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By Zane Yoshida

Kava and Tea: Closer Than Kava and Beer?

Following on from our recent post about whether kava is a safe alternative to alcohol, we ask the question whether it would be more accurate to compare kava to a cup of tea than a beer or a glass of wine?

The similarities and differences between alcohol and kava were discussed at length in that article. So you know by now that kava is often drunk by people who want to relax or wind down, that there are health-giving properties attached to it, that there are very few after-effects of drinking it, and that it is associated with calm behaviour.

Couldn’t that equally be applied to tea drinking? Or perhaps a cup of coffee? More so than drinking alcohol, which can have the opposite effect and certainly has few health benefits?

An SBS report on kava culture in Australia referred to kava as ‘much like a cup of tea or coffee’ in Pacific Islander culture.

“Kava comes from the root of a pepper plant. It has a distinctive taste and a relaxing and slightly numbing effect. Pacific islanders enjoy sharing kava, much like a cup of tea or coffee in other cultures, but it is drunk in much larger quantities for the effect.”

Tea and coffee culture

As you can see from the image above, a traditional tea ceremony in China or Japan has many similarities to a traditional kava ceremony.

There is much emphasis on ceremony and community, with a specific way of sitting, pouring the tea, and drinking it. Cupping the bowl with both hands is just how Fijians cup the coconut shell full of kava.

You can still see the communal element of tea drinking today in much of Asia, with India, China, and Japan having large numbers of tea drinkers, as well as in the Middle East and in countries like Turkey.

In the west, the English are known for their insatiable tea-drinking appetite. Again it is a very social and hospitable drink, with the offer of a “nice cup of tea” never too far away in an English home. A family will sit around sipping tea with guests and chatting.

A coffee culture also exists in many places around the world, such as Italy, France, Brazil, parts of south-east Asia and Africa, and Australia. Again, coffee-drinking is frequently a communal experience, with a chat over a coffee a common way for people to catch up with each other.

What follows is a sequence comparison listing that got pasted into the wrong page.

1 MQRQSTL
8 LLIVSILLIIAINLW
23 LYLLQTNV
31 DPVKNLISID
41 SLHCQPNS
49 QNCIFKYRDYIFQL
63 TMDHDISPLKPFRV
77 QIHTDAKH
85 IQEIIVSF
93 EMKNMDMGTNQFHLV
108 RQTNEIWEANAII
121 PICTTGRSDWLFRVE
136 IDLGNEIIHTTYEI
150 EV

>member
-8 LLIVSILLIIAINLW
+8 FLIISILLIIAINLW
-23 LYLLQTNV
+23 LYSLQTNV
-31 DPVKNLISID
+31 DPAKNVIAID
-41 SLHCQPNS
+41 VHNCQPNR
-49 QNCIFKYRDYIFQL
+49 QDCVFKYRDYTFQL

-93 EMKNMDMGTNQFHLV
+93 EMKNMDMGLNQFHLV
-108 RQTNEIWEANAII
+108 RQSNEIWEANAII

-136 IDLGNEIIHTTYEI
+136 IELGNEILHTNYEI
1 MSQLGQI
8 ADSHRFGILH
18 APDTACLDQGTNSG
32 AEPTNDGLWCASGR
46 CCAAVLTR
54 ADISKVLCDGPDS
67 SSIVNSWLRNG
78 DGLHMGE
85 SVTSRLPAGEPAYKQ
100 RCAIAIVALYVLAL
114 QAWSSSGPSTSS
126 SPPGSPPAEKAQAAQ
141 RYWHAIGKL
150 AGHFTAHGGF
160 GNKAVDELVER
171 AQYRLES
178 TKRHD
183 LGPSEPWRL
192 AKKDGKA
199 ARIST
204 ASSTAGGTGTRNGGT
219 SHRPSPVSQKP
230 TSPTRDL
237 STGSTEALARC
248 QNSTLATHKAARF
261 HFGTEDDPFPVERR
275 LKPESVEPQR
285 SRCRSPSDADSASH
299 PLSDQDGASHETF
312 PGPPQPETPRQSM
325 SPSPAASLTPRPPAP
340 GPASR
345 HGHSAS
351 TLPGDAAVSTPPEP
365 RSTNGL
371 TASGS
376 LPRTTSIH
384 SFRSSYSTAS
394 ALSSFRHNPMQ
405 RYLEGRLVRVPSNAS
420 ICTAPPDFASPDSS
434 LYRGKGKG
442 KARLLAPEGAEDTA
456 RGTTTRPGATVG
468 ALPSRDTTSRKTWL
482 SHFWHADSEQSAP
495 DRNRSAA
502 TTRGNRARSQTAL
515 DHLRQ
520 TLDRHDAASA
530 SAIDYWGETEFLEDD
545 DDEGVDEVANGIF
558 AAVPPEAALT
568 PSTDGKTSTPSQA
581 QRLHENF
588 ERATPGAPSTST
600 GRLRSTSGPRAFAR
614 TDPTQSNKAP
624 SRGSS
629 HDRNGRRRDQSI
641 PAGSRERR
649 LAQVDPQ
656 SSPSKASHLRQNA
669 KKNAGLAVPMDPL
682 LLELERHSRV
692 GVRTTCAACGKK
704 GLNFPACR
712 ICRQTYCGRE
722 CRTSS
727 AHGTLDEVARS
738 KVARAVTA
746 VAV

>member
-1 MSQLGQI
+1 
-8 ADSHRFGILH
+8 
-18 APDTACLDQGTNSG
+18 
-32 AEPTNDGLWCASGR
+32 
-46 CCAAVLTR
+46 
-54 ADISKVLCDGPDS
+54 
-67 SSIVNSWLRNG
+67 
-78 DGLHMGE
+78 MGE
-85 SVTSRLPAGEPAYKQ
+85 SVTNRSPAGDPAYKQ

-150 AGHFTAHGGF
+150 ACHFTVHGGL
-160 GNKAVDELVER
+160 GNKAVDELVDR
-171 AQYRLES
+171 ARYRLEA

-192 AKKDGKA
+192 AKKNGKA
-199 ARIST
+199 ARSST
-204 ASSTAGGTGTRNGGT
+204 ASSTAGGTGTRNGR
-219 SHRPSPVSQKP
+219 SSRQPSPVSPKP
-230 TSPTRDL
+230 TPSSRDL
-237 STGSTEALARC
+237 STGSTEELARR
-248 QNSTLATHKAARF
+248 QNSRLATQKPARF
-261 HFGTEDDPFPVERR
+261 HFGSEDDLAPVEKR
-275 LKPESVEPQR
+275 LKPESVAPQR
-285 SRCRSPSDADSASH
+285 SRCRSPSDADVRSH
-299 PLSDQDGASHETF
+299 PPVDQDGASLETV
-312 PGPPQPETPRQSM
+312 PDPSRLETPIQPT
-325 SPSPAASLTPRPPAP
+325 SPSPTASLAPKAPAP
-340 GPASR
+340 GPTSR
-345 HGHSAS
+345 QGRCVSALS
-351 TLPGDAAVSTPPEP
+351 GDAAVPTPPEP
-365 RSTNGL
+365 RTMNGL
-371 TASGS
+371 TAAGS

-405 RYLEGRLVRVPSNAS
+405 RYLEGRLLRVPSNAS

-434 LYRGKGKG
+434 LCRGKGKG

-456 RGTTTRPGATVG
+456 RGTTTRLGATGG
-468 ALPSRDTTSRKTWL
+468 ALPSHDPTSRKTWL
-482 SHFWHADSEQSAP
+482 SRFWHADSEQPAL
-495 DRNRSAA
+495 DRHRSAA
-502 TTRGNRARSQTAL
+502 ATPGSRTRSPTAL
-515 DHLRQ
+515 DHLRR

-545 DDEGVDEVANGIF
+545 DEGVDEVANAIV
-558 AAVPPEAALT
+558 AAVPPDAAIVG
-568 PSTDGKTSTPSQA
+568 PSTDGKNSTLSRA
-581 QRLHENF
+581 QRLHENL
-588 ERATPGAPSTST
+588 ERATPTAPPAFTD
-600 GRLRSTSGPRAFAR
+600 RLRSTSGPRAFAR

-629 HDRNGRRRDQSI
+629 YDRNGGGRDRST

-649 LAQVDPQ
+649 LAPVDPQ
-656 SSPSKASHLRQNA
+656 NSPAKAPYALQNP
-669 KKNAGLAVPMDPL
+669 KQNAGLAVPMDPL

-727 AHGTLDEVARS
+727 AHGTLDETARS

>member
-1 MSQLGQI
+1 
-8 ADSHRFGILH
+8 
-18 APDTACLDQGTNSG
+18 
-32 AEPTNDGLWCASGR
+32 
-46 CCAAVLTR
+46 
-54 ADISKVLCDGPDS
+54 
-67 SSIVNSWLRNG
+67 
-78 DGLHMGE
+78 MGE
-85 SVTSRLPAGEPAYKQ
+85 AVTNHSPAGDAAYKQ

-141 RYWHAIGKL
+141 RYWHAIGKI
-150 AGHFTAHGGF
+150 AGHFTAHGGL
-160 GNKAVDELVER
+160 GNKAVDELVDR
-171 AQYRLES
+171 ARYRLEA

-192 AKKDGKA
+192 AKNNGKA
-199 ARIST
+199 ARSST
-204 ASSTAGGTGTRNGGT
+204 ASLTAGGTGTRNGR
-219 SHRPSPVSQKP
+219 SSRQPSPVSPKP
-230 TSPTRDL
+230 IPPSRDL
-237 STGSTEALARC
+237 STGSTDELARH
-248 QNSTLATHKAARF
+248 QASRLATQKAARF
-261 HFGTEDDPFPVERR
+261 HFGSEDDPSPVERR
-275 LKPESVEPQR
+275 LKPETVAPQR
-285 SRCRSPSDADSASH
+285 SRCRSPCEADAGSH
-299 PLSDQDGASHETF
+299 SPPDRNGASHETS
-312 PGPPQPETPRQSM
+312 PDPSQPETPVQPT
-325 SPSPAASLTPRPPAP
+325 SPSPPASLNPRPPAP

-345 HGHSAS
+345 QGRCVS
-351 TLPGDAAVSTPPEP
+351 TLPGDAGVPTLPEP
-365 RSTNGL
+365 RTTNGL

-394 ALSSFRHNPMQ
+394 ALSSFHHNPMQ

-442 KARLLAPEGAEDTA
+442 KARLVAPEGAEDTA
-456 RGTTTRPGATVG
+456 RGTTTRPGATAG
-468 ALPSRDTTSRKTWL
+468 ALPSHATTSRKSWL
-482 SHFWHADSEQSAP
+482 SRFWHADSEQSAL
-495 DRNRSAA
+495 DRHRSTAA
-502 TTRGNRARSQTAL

There must be something about the mildly narcotic effects of caffeine and kavalactones that gets people talking and being more sociable!

Safety and health benefits of kava and tea/coffee

The above-mentioned SBS article refers to kava as a “health supplement for export”. The health benefits of kava are briefly discussed in the article, where our very own Zane Yoshida (founder of Taki Mai) has this to say:

“I’ve developed a kava supplement that I currently sell in the United States and Fiji through the natural food channels. This produce here is a kava supplement for taking the edge off, for relaxing,”

“As we progress with clinical trials here in Australia, we’d like to make structure function claims for relieving stress and anxiety.”

The health benefits of tea and coffee, on the other hand, are discussed in this Harvard Medical School article:

“Tea, especially green tea, is often said to be good for your health. Tea contains substances linked to a lower risk for heart disease, cancer, and diabetes“

“The main health-promoting substances in tea are polyphenols, in particular catechins and epicatechins. Lab and animal studies say these molecules have anti-inflammatory and antioxidant properties. Harvard-led studies of large groups of people over time have found that tea or coffee drinkers are at lower risk for diabetes and possibly cardiovascular disease. Coffee also contains polyphenols.”

Kava, tea and coffee could all be classed as minor narcotics for the compounds they contain. But all are widely drunk in different parts of the world as part of a communal experience; and not only are they considered safe, many consider them health-enhancing.

That is why, if you want to draw comparisons between kava and another common drink, then coffee or tea may be a more likely candidate than beer, whisky or wine.

By Zane Yoshida

Choose Your Relaxation Elixir

Perhaps it’s a measure of the stressful lives that many people lead nowadays, that there is such a demand for relaxation beverages, come the evening time.

Work and social lives means many of us are running around with barely enough time to throw a meal together, so it’s no wonder that stress levels are through the roof and diet-related health conditions are on the up. What’s the answer?

  Read more

By Zane Yoshida

Relaxation Supplements – Are They All The Same?

One natural ingredient, grown organically in one place, harvested and freeze-dried there and then shipped around the world…that’s what makes Taki Mai kava relaxation supplements.

The kava in our shots is grown, harvested and prepared for export in Ovalau, Fiji. But what about other relaxation supplements on the market?

Are they all made with one natural ingredient that remains consistent and predictable in its taste and effect?